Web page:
by Brian Dalton
An old man, who, with unwavering optimism, faces old age with comical light-heartedness.
| He sings in French as his head bobs back and forth to the rhythm of his own gruff singing. His hands are surprisingly steady for being so ancient; they work quickly, untangling and rearranging the mass of line I had managed to turn into something resembling a bird nest. His fingers wrap around my arm as he helps himself up. He tightens, the way the elderly always tighten their hands on the young, squeezing hard to let us know they still have strength. “C’mon let’s go fishing” he says. He smiles wide, proudly revealing a mouth full of his original teeth. He goes back to singing in French, ambling down the sandy path to the dock, a fishing pole swinging from side to side in turn with each step.
He sits next to me in his lawn chair, a picture of tranquility. His eyes survey the lake enthusiastically, “ooohh boy, oh boy what a good day. I’m one lucky boy.” I can’t help but smile. It was, after all, a good day for him. His family had come to see him and the weather had stayed nice. We sit in silence, occasionally checking our lines when a fish chances a nibble only to retreat before we can reel it in.
“Uncle Eddy, doesn’t it upset you that she took your money?” his face droops a little, barely enough to notice. “I mean you trusted her and she’s your daught-”
“My boy.” he interjects. I sit silently, and wait for him to continue “I’m so old I don’t worry about much of anything anymore. It’s a lot like being a child. I’ve come full circle.” his face contorts as it always does when he’s either laughing or crying, I hope for the former but I know better. “She is my daughter, and I will always love her. I don’t need to worry about it; Johnny will take care of me.” At the thought of his son his face returns to its normal, content state. “It’s a great day ehh?” he asks as he leans over and pats me on my face, then resumes fishing and smiling.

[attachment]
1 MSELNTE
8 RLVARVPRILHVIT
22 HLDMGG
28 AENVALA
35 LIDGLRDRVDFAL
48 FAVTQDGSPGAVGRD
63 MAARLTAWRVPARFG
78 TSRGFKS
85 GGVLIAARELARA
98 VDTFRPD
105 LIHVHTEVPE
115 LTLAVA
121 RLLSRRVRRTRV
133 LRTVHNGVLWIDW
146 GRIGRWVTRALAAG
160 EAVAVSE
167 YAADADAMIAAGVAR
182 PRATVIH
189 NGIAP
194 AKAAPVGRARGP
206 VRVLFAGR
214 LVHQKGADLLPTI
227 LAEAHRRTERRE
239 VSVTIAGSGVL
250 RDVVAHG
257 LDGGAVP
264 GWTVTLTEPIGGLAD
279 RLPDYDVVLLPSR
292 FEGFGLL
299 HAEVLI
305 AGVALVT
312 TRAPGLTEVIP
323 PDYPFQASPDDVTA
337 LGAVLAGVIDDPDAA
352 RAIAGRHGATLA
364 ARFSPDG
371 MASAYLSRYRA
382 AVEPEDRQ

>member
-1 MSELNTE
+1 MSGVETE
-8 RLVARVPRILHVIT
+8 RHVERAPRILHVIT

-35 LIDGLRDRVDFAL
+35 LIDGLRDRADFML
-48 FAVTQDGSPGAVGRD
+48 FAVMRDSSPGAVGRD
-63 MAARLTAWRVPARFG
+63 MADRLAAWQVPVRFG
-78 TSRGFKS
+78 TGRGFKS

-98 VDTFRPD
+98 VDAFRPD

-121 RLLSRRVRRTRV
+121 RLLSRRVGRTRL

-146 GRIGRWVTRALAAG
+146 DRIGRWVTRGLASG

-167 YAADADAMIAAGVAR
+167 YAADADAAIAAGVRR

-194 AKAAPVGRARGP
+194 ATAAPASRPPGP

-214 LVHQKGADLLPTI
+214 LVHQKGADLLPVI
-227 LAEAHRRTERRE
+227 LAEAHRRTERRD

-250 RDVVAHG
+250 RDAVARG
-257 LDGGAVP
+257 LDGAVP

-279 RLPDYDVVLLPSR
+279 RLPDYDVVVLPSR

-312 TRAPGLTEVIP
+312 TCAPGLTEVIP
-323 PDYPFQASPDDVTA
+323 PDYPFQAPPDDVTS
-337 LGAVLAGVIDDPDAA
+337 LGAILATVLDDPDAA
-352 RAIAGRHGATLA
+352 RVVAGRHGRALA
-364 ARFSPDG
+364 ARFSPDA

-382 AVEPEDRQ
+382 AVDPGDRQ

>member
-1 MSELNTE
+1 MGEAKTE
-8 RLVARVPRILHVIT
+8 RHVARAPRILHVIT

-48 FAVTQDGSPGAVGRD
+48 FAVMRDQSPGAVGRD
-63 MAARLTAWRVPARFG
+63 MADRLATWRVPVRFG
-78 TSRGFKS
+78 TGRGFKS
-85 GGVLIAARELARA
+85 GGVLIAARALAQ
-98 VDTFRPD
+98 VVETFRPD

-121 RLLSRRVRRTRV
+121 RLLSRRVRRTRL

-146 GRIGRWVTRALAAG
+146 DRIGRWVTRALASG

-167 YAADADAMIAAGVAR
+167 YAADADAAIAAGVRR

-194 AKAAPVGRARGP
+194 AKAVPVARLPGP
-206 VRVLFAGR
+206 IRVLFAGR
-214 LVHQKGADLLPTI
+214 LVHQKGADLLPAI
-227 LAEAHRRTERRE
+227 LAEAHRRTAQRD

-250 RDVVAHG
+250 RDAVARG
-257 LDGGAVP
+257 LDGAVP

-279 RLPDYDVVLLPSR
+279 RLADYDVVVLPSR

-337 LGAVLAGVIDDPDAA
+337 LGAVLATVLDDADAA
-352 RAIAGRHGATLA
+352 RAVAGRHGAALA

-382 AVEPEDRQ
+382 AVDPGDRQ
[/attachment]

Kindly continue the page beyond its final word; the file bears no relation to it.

“You’ve been through a lot though”
His bad hearing kicks in conveniently, so I rephrase my question.
“I mean, you’ve seen a lot right”
“Oh yea, yea” his face is comically pensive, “the depression, Roosevelt, two of that president who’s around now, two world wars, Vietnam, Martin Luther King. Hey you want a cup of coffee?” I am used to this question showing up in the middle of conversations.
“Sure. Why don’t you let me get it though?” His hearing checks out again as he puts his hand on my shoulder firmly telling me to stay seated, “Won’t take a second my boy.”
A few minutes later my mother screams “Eddy!” It brings me running to the house. Entering I look around expecting to find him sprawled on the floor, eyes rolled back with a cloudy glaze, hand clutched to a failing heart, some attack claiming his life. But as I look up I realize the source of my mother’s distress is not so morbid. My uncle is standing with one foot on the spiral banister, and the other on the wall, stretched to a half split, twenty feet above the ground with nothing beneath him; trying to straighten what, according to him, was a very crooked picture frame.
“Eddy what are you doing?” My mother screams as her and Johnny help him back to safety.
“That picture always bothered me, it never was straight, not in years” he protests as he is helped back over the railing and onto the steps. After catching sight of me, he apologizes. “Sorry for making you wait, my boy. Coffee. Coffee. It’s a surprise you aren’t asleep by now. C’mon.” He hums his song as he makes our coffee, my mother whispers to me to watch out for my uncle, that he is going through a hard time, that he needs his family. He hands me my cup and ushers me out the door. We make our way back to the dock and our seats and our poles.
“Is it hard getting old?”
“Oh I suspect so, I’ve been old so long now that I don’t mind, barely remember that I‘m old nowadays.” I laugh with his optimism, “The trick to livin’ long, is plenty of coffee, and a can of beans everyday.” I smile and nod in agreement, after all he is the foremost expert on longevity that I know of. His eyes widen and he leans in. In a whisper he tells me “But it’s not how long you live, its how much fun you have” he slaps his knee and begins to chuckle. He laughs with his whole body, and I can’t help but laugh too. Oh boy what a wonderful day.